MANILA, Philippines – With administration allies dominating pre-election senatorial surveys, Senator Aquilino "Koko" Pimentel III is hopeful that the shift to federalism will gain more ground in the Senate under the 18th Congress.
After the May 13 elections, Pimentel said he would give the push for a federal charter "another try," expecting to have more allies by that time.
Asked by Rappler if he thinks they'll be more federalism supporters after the polls, he said, "I think so, because many of the winners will come from Duterte-backed candidates, so I think they will have to open their minds to at least entertain federalism."
The day before, on Wednesday, March 20, President Rodrigo Duterte revived his call for a shift to federalism when he mentioned in a speech that Moro National Liberation Front (MNLF) chairman Nur Misuari threatened to go to war if the shift could not be done.
Duterte had offered the creation of panels to discuss the shift to federalism. Such a shift would require changing the Constitution, an act which requires Congress approval.
But in the current set-up, senators has been saying federalism would be "dead on arrival" in the upper chamber as it is not among its priorities. Senators are specifically not keen on House Speaker Gloria Macapagal Arroyo's draft charter.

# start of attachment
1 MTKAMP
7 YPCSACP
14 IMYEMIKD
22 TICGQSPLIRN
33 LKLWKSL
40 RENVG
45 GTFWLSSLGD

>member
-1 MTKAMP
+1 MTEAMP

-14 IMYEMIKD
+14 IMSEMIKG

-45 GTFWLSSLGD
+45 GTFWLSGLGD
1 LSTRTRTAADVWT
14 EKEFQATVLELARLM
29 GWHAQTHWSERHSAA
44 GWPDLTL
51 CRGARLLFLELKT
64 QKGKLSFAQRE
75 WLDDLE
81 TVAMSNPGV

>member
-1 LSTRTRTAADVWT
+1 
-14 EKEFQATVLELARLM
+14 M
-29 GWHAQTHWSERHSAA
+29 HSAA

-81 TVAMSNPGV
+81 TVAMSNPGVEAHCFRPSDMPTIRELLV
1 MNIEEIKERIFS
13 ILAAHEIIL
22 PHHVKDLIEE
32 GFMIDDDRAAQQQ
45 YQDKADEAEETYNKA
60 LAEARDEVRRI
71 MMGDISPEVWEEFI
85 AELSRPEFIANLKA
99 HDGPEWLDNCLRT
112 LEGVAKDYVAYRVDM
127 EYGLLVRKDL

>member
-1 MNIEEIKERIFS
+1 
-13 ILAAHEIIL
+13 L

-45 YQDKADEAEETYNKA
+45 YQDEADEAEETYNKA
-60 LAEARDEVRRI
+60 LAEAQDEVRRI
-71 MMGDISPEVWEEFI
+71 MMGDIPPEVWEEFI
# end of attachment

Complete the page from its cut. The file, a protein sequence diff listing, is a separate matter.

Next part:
"We need to increase the number of federalism advocates in the Senate. Kulang na kulang (There are too few)," said Pimentel.
'Sense of urgency'
Rappler also asked Pimentel if he felt confident that, with a new Senate composition, a federal charter would ratified in the last 3 years of Duterte presidency.
"It will have a sense of urgency knowing we are already on the second half of the term," he said.
Francis Tolentino, another Duterte candidate, is also confident that the shift to federalism will get a boost in the next Congress.
"I think that will be revived," he said.
Tolentino, who enjoyed an improvement in survey rankings recently, said he might support the Consultative Committee's draft federal charter.
"I haven't read the second version coming from the House, but I've had a glimpse of the Con-Com version. It looks correct. But if there are still refinements that have to be done, there's nothing wrong with that," he said.
He said it would also be up to Duterte whether or not to re-affirm his support for the Con-Com draft.
Tolentino, a former political adviser of the President's, said he would observe the developments with the newly-created Bangsamoro Autonomous Region in Muslim Mindanao, which some have called a precursor to federalism. – Rappler.com